6) BusinessInsider’s Kindle Fire HD Review: http://read.bi/SKyWnz
"But not everything in the new OS is smooth. Whenever I navigated to a different section, tried to launch an app, started a video where I left off, or basically did anything to move to a new screen, the system would choke for a beat. At times, the lag would last up to a few seconds, making the overall experience insanely clunky and frustrating.
And the clunkiness gets worse with Silk, Amazon’s mobile web browser for the Fire HD. Amazon boasts that Silk can load pages faster because it stores popular sites on the company’s servers. While that’s true, scrolling around and zooming is extremely slow and jerky, making it nearly impossible to comfortably surf desktop web pages. Even worse: Silk is your only browser option on the Kindle Fire HD. Amazon’s Android Appstore doesn’t offer alternative ones like Chrome, Firefox, or Dolphin."
"The Fire HD shows you full-screen color ads for Amazon products and services (and some third-party ads for stuff like movie trailers) every time you switch the device on."
"But when it comes to getting stuff done: emailing, calendars, maps, and using the best apps as soon as they’re out, the Nexus 7 wins. Amazon designed the Kindle Fire HD to get more content in your hand, not help you do stuff. The Nexus 7 is a much better productivity tool.
And let’s not forget the elephant in the room. Apple has all but confirmed it will launch a 7.85-inch version of the iPad next month, and many think it’ll be within the Kindle Fire HD and Nexus 7’s price range. Apple still makes the best tablet on the market, and you can bet the so-called iPad Mini is going to be good."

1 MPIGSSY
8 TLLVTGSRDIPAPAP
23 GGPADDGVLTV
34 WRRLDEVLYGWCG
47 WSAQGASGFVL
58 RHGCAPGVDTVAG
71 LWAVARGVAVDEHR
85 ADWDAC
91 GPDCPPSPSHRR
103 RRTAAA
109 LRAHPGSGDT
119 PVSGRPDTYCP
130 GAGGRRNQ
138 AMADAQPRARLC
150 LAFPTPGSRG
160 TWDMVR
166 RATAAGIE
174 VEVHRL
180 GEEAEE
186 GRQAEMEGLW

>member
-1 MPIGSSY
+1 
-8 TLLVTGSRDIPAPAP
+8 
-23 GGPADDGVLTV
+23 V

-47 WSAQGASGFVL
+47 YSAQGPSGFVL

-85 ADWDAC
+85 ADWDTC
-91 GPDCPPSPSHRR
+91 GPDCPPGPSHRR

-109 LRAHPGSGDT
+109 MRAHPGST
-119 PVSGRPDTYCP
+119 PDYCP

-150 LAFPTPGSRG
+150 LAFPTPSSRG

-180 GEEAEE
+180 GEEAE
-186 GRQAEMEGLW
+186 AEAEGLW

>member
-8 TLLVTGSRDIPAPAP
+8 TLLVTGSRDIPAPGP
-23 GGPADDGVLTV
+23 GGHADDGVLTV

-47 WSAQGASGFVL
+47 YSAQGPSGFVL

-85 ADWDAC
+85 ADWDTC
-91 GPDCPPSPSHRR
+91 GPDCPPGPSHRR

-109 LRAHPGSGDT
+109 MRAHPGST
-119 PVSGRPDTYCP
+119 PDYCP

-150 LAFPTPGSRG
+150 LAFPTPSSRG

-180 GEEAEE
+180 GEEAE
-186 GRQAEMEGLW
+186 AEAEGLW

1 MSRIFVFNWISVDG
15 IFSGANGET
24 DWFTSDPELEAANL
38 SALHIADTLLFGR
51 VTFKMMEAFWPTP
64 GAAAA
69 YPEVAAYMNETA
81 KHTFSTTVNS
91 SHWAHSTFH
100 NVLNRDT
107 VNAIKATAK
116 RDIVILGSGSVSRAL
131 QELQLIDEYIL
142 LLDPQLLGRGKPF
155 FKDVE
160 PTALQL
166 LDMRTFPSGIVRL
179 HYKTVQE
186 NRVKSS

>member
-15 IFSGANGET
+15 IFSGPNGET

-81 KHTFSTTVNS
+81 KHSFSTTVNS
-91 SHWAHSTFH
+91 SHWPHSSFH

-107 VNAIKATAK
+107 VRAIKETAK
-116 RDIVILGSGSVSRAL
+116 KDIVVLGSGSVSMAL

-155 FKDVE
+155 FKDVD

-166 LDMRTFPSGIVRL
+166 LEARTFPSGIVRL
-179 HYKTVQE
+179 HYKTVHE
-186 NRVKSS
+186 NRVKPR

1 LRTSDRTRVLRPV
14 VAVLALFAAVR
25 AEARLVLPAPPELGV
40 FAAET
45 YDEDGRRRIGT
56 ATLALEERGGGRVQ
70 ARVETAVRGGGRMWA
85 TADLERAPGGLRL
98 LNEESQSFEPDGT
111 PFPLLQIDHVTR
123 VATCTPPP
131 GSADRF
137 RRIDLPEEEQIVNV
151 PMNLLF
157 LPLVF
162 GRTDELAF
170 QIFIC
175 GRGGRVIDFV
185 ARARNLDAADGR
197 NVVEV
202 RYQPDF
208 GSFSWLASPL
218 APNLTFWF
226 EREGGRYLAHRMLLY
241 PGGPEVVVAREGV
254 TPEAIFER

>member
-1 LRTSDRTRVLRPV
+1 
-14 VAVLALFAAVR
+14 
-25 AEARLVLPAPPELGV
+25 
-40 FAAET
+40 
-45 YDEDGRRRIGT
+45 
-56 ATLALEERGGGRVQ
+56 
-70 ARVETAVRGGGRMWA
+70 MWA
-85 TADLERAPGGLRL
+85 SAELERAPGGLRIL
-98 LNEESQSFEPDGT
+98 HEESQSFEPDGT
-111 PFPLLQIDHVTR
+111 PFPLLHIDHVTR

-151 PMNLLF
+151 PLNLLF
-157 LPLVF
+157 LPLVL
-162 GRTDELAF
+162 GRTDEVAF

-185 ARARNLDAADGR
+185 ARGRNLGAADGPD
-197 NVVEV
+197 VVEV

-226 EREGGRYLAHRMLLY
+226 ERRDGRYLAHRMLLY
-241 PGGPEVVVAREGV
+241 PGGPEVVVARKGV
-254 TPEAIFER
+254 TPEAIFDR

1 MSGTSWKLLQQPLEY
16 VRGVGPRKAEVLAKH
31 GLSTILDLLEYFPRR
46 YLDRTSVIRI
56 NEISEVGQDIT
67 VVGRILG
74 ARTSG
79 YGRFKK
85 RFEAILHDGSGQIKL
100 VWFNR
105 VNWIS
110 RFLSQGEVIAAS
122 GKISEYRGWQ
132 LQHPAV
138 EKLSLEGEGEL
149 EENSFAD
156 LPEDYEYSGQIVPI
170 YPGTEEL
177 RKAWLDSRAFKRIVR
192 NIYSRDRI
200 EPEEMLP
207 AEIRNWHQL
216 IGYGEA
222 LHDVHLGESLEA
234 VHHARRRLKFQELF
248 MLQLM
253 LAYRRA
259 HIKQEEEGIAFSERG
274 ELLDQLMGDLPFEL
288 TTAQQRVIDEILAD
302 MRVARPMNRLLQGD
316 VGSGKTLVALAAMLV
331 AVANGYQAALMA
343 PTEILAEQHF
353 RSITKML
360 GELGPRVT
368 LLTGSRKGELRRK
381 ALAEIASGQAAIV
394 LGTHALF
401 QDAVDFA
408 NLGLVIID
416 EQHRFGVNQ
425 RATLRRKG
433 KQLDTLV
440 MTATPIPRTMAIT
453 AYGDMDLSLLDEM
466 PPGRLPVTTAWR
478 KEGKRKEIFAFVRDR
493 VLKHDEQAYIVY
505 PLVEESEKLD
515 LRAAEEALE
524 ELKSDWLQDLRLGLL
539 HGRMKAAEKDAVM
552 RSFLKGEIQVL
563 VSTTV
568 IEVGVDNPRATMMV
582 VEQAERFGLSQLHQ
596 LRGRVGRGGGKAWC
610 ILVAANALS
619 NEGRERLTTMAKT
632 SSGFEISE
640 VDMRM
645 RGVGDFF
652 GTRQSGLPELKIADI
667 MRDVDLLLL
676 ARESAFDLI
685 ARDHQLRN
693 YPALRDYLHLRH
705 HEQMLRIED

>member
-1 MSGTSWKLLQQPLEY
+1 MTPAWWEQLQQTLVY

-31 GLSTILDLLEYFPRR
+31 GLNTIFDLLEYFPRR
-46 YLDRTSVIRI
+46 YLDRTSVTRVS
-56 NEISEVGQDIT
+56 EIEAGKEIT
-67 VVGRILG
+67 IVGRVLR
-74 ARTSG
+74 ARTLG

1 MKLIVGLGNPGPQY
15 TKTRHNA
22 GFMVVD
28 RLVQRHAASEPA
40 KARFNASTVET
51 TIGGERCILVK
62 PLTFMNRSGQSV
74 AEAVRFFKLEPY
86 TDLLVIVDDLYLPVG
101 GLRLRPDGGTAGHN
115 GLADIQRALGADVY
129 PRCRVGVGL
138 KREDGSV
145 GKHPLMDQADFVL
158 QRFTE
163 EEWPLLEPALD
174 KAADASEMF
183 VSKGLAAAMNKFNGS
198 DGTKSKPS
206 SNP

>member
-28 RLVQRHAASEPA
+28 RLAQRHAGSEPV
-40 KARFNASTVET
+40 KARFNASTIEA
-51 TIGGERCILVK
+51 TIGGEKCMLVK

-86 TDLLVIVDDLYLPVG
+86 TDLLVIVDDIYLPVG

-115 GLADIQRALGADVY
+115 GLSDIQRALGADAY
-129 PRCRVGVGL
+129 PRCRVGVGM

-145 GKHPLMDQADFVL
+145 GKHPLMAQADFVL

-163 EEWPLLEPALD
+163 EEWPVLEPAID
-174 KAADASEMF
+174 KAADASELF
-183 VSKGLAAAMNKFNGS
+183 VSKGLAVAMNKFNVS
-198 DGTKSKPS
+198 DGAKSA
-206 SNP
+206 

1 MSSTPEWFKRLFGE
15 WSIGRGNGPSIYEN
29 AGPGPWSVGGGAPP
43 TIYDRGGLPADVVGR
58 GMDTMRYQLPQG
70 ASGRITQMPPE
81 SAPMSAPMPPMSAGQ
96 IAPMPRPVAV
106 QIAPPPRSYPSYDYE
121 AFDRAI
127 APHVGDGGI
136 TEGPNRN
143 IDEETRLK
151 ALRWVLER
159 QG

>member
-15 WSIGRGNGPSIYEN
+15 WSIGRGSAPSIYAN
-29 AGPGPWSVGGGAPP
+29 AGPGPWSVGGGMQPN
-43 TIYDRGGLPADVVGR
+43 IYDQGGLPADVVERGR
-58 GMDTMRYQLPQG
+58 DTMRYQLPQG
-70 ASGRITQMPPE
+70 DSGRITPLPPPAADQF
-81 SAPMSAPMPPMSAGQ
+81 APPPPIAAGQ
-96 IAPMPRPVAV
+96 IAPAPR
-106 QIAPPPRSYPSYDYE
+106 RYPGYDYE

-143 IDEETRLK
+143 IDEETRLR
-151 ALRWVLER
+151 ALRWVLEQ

7) Ars-Technica “When your best just isn’t good enough: the Kindle Fire HD”: Link
“some operations were even slower to respond than before. It’s not uncommon for the device to take a full second—or two, or three—to act on a button tap when doing something like opening a new application or tab. Silly though that first-world problem sounds, a full second feels like decades when you’re used to other iOS and Android devices reacting within a beat of your instruction.”
“browser on the Kindle Fire HD does work, but it’s one of the apps that takes the longest to open (usually a couple of seconds) and can be a little jumpy as we try to read websites. Page scrolling and zooming are quick, but can be a little choppy.”
”Unfortunately, good isn’t good enough when the Nexus 7 is out there winning hearts and minds without unusual design elements like the carousel or an ever-present row of Things To Buy on the home screen. The Nexus 7 is also faster, has better battery life and a more robust app store, and has access to most of the same content”
“Battery life, while decent, is not as promised. Browser is still slow, despite the ostensibly more mature Silk predictive loading system and MIMO hardware”
“The ads and content everywhere make us cosmically sad; it’s hard to be left alone with your own stuff”
One common thread across all the Amazon Kindle Fire HD reviews is tons of bugs, lag, stutters, and crashes. You really want to be a paying beta-tester?